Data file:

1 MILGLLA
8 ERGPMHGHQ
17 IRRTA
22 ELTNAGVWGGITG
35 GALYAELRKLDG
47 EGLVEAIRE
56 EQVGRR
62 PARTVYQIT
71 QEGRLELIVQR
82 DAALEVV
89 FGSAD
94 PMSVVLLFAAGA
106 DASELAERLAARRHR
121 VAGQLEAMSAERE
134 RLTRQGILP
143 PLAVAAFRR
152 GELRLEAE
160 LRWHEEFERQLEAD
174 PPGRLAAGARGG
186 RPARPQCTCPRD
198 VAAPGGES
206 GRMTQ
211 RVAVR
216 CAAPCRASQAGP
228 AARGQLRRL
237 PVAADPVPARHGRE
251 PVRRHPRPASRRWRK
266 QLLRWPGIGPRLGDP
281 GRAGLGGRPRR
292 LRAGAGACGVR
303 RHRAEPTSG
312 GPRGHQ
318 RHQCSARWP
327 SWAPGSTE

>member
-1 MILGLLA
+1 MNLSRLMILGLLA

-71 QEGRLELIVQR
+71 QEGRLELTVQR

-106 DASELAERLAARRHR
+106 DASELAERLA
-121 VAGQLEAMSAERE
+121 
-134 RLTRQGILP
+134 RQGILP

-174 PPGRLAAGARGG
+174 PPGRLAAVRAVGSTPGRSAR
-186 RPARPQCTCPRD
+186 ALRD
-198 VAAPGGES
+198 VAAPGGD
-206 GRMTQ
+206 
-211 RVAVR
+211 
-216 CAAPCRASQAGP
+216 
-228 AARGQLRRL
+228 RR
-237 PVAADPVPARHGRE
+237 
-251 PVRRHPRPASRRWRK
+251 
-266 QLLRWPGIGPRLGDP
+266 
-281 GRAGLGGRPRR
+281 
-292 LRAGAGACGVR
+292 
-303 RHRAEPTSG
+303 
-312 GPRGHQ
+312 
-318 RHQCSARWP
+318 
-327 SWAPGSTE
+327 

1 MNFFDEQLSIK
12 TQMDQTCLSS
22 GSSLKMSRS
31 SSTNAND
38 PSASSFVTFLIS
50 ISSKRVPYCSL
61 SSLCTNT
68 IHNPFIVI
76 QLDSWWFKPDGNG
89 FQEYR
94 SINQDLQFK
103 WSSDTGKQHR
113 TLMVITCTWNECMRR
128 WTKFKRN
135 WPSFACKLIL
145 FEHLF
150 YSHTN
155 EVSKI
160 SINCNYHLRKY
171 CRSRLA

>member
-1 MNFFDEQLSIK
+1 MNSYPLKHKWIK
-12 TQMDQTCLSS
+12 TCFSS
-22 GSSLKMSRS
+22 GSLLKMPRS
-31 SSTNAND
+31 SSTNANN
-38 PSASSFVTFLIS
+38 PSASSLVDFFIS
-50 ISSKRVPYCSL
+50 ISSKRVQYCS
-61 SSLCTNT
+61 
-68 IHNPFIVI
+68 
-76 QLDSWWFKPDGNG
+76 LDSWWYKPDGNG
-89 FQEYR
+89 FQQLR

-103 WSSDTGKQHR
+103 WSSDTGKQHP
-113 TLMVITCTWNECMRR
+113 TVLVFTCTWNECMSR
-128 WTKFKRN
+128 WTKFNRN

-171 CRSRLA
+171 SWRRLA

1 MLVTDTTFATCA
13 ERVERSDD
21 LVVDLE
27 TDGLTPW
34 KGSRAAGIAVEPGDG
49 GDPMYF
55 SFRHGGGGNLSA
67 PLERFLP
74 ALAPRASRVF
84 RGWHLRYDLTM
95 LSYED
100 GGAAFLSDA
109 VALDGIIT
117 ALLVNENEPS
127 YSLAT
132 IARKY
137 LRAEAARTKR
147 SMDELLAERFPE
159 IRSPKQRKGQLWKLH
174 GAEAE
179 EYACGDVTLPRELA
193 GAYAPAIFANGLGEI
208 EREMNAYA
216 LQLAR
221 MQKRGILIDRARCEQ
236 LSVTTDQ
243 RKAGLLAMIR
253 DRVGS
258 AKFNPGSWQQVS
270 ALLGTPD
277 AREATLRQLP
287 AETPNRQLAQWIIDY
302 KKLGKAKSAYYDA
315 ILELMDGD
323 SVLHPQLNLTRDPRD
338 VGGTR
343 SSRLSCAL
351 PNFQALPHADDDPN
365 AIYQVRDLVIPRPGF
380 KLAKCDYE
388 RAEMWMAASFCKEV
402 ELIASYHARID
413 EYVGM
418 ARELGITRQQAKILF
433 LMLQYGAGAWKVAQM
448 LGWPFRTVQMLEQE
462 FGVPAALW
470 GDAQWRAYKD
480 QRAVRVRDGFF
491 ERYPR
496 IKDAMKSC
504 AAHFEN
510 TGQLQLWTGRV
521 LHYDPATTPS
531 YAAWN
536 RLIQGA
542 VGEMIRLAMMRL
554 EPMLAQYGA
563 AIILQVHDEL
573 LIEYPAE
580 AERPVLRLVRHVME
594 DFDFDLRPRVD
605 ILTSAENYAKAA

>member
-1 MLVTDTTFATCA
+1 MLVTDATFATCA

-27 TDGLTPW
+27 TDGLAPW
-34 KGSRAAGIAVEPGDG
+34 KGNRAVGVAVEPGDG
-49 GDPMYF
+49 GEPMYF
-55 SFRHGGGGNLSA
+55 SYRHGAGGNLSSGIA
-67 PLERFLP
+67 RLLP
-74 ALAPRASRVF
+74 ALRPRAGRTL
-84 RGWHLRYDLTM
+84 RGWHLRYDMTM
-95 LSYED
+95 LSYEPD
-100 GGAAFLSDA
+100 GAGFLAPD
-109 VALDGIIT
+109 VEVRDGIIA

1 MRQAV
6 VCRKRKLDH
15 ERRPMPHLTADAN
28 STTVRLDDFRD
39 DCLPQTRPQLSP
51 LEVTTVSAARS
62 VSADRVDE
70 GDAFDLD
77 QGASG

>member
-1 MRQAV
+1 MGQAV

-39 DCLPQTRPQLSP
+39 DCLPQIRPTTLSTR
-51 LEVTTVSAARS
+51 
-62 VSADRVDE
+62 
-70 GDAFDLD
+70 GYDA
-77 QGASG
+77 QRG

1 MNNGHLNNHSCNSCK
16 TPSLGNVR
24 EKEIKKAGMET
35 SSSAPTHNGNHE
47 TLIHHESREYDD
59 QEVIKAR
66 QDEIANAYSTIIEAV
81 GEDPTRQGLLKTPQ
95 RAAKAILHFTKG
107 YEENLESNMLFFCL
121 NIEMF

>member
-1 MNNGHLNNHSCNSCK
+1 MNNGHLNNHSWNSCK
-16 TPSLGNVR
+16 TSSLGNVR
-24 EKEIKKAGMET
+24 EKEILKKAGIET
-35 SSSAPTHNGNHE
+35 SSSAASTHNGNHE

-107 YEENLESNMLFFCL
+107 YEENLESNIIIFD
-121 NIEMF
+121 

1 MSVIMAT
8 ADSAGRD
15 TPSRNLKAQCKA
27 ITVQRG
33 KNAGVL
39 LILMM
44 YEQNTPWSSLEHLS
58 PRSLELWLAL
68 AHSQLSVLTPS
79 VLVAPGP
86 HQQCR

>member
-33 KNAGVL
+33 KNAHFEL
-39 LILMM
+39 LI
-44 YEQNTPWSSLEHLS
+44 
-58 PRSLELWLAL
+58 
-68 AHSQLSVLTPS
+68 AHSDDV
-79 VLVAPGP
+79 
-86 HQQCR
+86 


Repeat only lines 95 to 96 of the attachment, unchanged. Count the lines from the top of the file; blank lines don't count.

155 EVSKI
160 SINCNYHLRKY